Again, we found the setup time to be minimal. Barely a minute will have passed before you have a fully enabled Powerline network complete with a fast wireless access point filling in those hard to reach areas that even a standard Powerline adaptor cannot access. You simply plug one adaptor in with an Ethernet cable to your router, press the pair button, then plug the second (Wireless Extender) adaptor in and press the pair button on that. Allow up to a minute (although barely 10 seconds in our experience) and the setup is complete. No messing about with settings or configurations but remember to make a note of the wireless key before plugging the adaptor in.
With Homeplug AV compliance, expanding the network is as easy as plugging your new device in and pressing the pair button on one of your existing devices and then on the new one. If you want to delve more deeply into the settings you can download the free Powerline Utility software from TP-Link which allows you to change various basic settings and check the speed of your network. As we have noted previously, we found the speed claims of 'Up to 500Mbps' for Ethernet and a new 'Up to 300Mbps' for Wireless to be rather misleading, as these speeds will never be achieved. The 500Mbps quoted speed combines both the uplink and downlink speeds, so the theoretical best you would ever see is 250Mbps but due to the inclusion of 10/100 Ethernet ports, you won't get more then 100Mbps.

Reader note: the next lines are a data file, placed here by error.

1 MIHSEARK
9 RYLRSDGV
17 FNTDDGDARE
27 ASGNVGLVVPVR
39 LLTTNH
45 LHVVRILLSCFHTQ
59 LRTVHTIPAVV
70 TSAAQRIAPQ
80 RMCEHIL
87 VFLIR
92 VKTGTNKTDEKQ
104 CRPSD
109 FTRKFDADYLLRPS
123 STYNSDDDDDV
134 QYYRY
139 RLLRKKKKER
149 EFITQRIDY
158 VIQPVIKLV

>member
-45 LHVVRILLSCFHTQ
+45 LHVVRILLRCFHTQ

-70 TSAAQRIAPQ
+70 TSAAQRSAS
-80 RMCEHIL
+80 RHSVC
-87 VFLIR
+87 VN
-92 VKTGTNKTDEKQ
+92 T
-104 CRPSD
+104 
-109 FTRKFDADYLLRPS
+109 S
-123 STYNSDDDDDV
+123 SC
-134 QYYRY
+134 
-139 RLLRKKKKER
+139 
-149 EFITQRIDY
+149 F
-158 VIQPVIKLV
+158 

We did however measure very fast speeds, close to the maximum 100Mbps top speed achievable, during our review. The wired test speeds peaked at 95Mbps up and 96.7Mbps down, whilst our wireless tests delivered equally as impressive speeds of 91.7Mpbs up and 86Mbps down. To see these kind of speeds during the wireless testing is excellent and the speeds seen here are fast enough for any kind of HD streaming service such as Netflix and to transfer files quickly across your network. This is another product from TP-Link that offers great value, very fast performance and an almost instant setup, making the WPA4220KIT one you should definitely consider.